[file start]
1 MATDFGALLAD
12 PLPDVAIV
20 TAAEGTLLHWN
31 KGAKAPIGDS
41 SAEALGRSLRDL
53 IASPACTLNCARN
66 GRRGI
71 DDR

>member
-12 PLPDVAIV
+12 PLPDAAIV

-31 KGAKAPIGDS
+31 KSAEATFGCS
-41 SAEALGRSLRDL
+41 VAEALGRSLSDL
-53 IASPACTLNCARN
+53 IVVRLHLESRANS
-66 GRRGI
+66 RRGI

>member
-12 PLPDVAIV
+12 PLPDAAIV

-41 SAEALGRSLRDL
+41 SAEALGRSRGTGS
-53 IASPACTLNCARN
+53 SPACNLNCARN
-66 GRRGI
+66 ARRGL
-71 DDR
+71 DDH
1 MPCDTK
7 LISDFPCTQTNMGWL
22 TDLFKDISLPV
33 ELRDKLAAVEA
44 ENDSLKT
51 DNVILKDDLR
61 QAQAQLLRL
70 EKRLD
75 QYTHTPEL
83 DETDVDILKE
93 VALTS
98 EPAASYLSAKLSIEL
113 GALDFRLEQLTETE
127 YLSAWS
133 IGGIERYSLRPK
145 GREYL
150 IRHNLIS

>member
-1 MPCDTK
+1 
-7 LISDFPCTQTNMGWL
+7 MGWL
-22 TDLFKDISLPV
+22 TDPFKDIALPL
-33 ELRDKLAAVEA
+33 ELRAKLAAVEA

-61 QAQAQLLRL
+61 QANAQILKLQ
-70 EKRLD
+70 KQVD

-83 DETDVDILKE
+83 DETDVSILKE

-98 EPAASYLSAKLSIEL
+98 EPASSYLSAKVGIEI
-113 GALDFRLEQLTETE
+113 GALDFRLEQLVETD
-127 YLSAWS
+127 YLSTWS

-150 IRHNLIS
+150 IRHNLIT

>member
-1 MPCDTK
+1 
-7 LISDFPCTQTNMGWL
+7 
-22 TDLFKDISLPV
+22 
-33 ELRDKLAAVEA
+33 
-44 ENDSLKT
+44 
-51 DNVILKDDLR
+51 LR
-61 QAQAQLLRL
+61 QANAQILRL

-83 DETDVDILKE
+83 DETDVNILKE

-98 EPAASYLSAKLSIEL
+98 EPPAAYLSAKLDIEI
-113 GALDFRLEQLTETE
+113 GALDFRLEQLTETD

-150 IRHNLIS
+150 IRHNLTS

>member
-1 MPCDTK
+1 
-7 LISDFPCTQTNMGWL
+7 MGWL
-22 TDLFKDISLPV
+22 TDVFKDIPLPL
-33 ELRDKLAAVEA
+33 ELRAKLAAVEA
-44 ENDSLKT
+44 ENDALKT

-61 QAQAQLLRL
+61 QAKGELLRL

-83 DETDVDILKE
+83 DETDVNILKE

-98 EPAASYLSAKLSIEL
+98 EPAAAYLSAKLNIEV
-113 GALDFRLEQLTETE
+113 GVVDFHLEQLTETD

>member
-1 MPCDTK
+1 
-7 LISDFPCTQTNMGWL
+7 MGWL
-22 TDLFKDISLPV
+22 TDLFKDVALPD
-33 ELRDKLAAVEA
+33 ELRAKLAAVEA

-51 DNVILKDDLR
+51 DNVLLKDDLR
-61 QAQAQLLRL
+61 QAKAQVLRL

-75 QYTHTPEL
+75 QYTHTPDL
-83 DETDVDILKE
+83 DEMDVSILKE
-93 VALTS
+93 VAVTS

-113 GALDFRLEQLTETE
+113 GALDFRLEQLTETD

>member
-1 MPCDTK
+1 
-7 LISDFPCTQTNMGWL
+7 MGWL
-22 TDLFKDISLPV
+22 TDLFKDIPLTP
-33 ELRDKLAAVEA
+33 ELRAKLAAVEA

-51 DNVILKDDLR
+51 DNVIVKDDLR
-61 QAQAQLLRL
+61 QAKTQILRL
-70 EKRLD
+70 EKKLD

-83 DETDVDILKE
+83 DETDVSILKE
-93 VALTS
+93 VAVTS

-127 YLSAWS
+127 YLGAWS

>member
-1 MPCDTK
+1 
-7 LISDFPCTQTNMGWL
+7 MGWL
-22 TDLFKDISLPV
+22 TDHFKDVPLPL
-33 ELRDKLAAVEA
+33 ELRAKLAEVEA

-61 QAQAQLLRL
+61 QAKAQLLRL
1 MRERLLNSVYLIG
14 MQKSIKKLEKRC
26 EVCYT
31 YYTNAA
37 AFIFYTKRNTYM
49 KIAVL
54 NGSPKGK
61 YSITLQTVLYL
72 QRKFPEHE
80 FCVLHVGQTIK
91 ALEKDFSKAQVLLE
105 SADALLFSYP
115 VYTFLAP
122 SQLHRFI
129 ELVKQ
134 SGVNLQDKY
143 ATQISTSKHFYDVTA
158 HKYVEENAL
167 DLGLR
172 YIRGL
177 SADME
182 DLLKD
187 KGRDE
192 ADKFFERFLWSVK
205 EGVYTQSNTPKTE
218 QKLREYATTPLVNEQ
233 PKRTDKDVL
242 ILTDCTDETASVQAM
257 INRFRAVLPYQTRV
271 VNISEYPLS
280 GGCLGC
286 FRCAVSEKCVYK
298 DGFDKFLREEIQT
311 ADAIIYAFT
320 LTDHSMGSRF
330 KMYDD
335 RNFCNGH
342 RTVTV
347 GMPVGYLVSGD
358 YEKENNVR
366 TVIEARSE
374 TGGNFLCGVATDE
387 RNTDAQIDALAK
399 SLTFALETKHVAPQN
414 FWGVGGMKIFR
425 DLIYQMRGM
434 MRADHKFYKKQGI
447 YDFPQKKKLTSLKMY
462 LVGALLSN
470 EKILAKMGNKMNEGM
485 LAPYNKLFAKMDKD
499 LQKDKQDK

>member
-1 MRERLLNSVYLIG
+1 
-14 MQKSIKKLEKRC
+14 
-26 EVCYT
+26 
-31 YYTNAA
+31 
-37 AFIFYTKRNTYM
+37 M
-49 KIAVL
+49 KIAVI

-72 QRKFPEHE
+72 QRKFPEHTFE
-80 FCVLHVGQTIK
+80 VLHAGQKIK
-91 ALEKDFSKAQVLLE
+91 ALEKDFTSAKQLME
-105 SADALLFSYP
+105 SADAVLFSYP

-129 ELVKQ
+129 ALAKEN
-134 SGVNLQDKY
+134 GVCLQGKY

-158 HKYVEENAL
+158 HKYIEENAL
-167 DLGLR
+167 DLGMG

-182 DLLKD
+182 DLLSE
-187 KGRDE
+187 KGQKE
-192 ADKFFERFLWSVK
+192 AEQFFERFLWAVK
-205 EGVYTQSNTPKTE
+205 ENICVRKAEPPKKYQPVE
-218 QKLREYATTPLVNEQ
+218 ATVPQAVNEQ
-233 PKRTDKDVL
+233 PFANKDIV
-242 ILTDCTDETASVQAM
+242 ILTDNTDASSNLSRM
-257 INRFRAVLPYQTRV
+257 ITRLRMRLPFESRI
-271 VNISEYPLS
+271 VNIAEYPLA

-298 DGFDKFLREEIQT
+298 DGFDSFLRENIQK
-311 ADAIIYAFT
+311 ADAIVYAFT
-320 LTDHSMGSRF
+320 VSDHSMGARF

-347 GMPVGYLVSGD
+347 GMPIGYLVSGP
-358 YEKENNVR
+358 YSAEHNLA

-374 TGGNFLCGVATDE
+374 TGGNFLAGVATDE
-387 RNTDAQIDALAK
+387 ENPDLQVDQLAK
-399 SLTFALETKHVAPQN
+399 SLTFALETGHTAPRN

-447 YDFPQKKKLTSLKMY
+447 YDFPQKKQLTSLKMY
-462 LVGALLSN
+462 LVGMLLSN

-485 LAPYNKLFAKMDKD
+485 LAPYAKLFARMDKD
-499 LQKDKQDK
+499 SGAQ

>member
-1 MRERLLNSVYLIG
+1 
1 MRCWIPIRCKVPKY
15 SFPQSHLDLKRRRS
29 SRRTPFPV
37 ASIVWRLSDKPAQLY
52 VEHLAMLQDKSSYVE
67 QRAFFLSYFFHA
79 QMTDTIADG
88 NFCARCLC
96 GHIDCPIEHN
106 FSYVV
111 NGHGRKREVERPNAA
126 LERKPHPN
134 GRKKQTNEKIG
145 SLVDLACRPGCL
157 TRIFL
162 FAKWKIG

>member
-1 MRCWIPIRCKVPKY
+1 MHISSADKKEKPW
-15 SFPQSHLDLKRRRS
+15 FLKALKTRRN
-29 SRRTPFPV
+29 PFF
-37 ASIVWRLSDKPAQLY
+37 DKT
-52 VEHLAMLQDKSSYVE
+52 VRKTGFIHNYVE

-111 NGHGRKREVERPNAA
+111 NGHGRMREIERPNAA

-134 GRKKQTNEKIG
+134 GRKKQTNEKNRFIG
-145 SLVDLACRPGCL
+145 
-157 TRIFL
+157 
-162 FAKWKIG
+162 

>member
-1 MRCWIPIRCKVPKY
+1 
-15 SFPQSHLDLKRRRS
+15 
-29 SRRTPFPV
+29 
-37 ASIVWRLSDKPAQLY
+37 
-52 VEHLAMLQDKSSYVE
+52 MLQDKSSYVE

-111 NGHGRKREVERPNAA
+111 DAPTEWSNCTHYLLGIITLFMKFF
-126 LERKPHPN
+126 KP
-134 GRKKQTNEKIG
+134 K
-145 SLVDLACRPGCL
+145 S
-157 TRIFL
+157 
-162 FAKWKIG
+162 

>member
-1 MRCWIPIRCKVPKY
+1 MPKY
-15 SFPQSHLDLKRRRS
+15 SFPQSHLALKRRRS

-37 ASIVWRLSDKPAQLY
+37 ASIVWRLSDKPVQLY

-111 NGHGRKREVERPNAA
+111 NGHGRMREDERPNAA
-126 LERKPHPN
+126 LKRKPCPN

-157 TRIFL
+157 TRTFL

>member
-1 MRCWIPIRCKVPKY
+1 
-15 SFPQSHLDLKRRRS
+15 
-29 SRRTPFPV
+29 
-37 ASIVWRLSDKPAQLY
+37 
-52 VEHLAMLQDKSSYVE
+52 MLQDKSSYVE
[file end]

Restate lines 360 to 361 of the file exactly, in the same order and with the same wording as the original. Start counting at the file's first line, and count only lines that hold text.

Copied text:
+111 NGHGRMREDERPNAA
-126 LERKPHPN